General Journal Date Account Titles Debit Credit Aug Cash ,000 Unearned Football Ticket Revenue ,000 Superior University sells 10,000 season football tickets at \$50 each for its five-game home schedule.

UNEARNED REVENUES EARNINGS DATE
General Journal Date Account Titles Debit Credit Sept Unearned Football Ticket Revenue ,000 Football Ticket Revenue ,000 As each game is completed, Unearned Football Ticket Revenue is debited for 1/5 of the unearned revenue. The earned revenue, Football Ticket Revenue, is credited. 12

UNEARNED AND EARNED REVENUE ACCOUNTS
Shown below are specific unearned and earned revenue accounts in selected types of businesses. Account Title Type of Business Unearned Revenue Earned Revenue Unearned passenger Passenger Airline Ticket Revenue Revenue Unearned Magazine Subscription Subscription Publisher Revenue Revenue Unearned Rental Hotel Revenue Rental Revenue Insurance Unearned Premium Company Revenue Premium Revenue

That portion of long-term debt Classified as a current liability
CURRENT MATURITIES OF LONG-TERM DEBT That portion of long-term debt due within 1 year. Classified as a current liability on the balance sheet 13

FINANCIAL STATEMENT PRESENTATION
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WORKING CAPITAL FORMULA
The excess of current assets over current liabilities. A measure of short-term liquidity. Current Assets - Current Liabilities = Working Capital \$ 16, \$ 12,621 = \$ 4,170

/ = CURRENT RATIO FORMULA Current Ratio \$16,791 / \$12,621 = 1.33 : 1
The ratio of current assets to current liabilities. A measure of short-term liquidity. / Current Liabilities = Current Ratio Current Assets \$16, / \$12, = : 1

BONDS PAYABLE STUDY OBJECTIVE 4 A form of interest-bearing notes
payable issued by corporations, universities, & governmental agencies. Can be sold in small denominations to attract many investors. Sold to obtain long term capital. An alternative to issuing stock.

ADVANTAGES OF BOND FINANCING OVER STOCK

EFFECTS ON EPS BONDS VS. STOCK

TYPES OF BONDS Bond Type Distinguishing characteristics Secured
Backed by specific assets Unsecured Backed by credit of issuer (debentures) Term Paid at end of specified term Serial Paid in installments Registered Issued in name of specific holder Bearer Not registered. (Coupon bonds) Convertible Can be converted to common stock Callable Can be retired before maturity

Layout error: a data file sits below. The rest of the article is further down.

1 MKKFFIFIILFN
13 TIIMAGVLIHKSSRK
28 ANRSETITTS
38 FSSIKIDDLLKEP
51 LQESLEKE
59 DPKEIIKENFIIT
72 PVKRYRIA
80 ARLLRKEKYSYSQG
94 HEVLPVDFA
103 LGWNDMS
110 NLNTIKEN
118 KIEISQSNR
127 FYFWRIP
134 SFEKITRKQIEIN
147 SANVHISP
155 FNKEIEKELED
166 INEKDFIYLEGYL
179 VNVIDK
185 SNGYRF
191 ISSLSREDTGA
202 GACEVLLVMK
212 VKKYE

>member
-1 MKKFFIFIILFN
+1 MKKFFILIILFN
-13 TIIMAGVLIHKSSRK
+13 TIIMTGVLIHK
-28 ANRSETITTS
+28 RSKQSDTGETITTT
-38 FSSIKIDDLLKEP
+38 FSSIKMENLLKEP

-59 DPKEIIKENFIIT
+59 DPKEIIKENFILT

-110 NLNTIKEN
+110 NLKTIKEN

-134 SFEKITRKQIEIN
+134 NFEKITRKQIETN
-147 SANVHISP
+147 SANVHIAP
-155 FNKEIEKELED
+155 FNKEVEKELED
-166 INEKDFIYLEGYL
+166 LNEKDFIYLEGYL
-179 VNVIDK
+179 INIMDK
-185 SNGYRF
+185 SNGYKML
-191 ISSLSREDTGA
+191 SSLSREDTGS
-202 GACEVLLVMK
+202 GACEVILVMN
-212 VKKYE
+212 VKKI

BOND ISSUANCE PROCEDURES
STUDY OBJECTIVE 5 BOND ISSUANCE PROCEDURES Corporate bonds are traded on securities exchanges. Bond prices are quoted as a percentage of the face value of the bond (usually \$1,000). Transactions between a bondholder and other investors are not journalized by the issuing corporation. A corporation records entries when it issues/buys back bonds, and when bondholders convert bonds into stock.

DETERMINING MARKET VALUE OF BONDS
The present value (PV) of a bond is a function of three factors: 1. Dollar amount 2. Time 3. Market rate of interest The process of determining the PV is discounting.

ISSUING BONDS AT FACE VALUE
Assume that Devor Corporation issues year, 9% \$1,000 bonds dated January 1, 2006, at 100 (100% of face value). The entry to record the sale is: Date Account Debit Credit Jan 1 Cash 1,000,000 Bonds payable 1,000,000 (record sale of bonds at face value) 1000 bonds x \$1000 = \$1,000,000

BOND INTEREST PAYMENT \$1,000,000 x 9% x 6/12 = \$45,000
Assume that interest is payable semi-annually on January 1 and July 1. Next payment Is due July 1, The entry is: Date Account Debit Credit July 1 Bond Interest Expense 45,000 Cash 45,000 (record semi-annual bond interest payment) \$1,000,000 x 9% x 6/12 = \$45,000

BOND INTEREST ACCRUAL \$1,000,000 x 9% x 6/12 = \$45,000
Assume that interest is payable semi-annually on January 1 and July 1. Next payment Is due July 1, At December 31, 2005 the entry to accrue interest is: Date Account Debit Credit Dec 31 Bond Interest Expense 45,000 Bond Interest Payable 45,000 (record sale of bonds at face value) \$1,000,000 x 9% x 6/12 = \$45,000

INTEREST RATES AND BOND PRICES
Market Rates Bonds Sell at: Issued when: 8% Premium BOND CONTRACTUAL INTEREST RATE 10% 10% Face Value Discount 12%

ISSUING BONDS AT A DISCOUNT
On January 1, 2006, Candlestick, Inc. sells \$100,000, 5-year, 10% bonds for \$92,639 with interest payable on payable on July 1 & January 1. The entry to record the issuance is: Date Account Debit Credit Jan 1 Cash 92,639 Discount on Bonds Payable 7,361 Bonds Payable 100,000 (record issuance of bonds at a discount) Market value of bonds = \$92,639

FINANCIAL STATEMENT PRESENTATION--DISCOUNT
Discount on Bonds Payable is a contra account, which is deducted from bonds payable on the balance sheet: CANDLESTICK, INC. Balance Sheet (partial) Long - term liabilities Bonds payable \$100,000 Less: Discount on Bond Payable \$7,361 \$92,639 Carrying value of bonds = \$92,639

TOTAL COST OF BORROWING BONDS ISSUED AT A DISCOUNT